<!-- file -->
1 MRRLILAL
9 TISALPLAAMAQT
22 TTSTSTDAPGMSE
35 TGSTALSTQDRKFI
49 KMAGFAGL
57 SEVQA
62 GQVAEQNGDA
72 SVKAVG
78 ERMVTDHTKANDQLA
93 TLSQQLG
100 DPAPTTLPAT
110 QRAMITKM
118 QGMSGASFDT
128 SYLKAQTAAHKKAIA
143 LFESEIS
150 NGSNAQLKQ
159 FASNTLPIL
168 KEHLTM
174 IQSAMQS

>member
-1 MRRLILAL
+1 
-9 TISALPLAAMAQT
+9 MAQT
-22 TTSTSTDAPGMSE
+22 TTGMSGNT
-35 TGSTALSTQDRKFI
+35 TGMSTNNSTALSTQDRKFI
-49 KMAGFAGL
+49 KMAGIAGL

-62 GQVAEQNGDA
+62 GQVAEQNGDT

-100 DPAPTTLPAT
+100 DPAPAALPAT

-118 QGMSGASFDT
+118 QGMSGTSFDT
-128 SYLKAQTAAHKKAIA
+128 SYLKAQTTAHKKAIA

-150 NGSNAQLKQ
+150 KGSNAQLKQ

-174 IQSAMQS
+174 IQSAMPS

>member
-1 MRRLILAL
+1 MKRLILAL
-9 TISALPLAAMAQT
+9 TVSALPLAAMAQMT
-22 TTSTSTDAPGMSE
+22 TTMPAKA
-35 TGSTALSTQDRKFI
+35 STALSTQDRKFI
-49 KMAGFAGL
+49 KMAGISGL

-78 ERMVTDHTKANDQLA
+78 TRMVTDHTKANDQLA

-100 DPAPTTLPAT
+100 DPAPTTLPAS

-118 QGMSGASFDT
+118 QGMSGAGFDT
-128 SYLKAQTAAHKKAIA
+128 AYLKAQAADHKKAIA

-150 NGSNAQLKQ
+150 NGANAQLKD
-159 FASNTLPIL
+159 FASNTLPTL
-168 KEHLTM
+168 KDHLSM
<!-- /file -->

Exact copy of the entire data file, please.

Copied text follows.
1 MRRLILAL
9 TISALPLAAMAQT
22 TTSTSTDAPGMSE
35 TGSTALSTQDRKFI
49 KMAGFAGL
57 SEVQA
62 GQVAEQNGDA
72 SVKAVG
78 ERMVTDHTKANDQLA
93 TLSQQLG
100 DPAPTTLPAT
110 QRAMITKM
118 QGMSGASFDT
128 SYLKAQTAAHKKAIA
143 LFESEIS
150 NGSNAQLKQ
159 FASNTLPIL
168 KEHLTM
174 IQSAMQS

>member
-1 MRRLILAL
+1 
-9 TISALPLAAMAQT
+9 MAQT
-22 TTSTSTDAPGMSE
+22 TTGMSGNT
-35 TGSTALSTQDRKFI
+35 TGMSTNNSTALSTQDRKFI
-49 KMAGFAGL
+49 KMAGIAGL

-62 GQVAEQNGDA
+62 GQVAEQNGDT

-100 DPAPTTLPAT
+100 DPAPAALPAT

-118 QGMSGASFDT
+118 QGMSGTSFDT
-128 SYLKAQTAAHKKAIA
+128 SYLKAQTTAHKKAIA

-150 NGSNAQLKQ
+150 KGSNAQLKQ

-174 IQSAMQS
+174 IQSAMPS

>member
-1 MRRLILAL
+1 MKRLILAL
-9 TISALPLAAMAQT
+9 TVSALPLAAMAQMT
-22 TTSTSTDAPGMSE
+22 TTMPAKA
-35 TGSTALSTQDRKFI
+35 STALSTQDRKFI
-49 KMAGFAGL
+49 KMAGISGL

-78 ERMVTDHTKANDQLA
+78 TRMVTDHTKANDQLA

-100 DPAPTTLPAT
+100 DPAPTTLPAS

-118 QGMSGASFDT
+118 QGMSGAGFDT
-128 SYLKAQTAAHKKAIA
+128 AYLKAQAADHKKAIA

-150 NGSNAQLKQ
+150 NGANAQLKD
-159 FASNTLPIL
+159 FASNTLPTL
-168 KEHLTM
+168 KDHLSM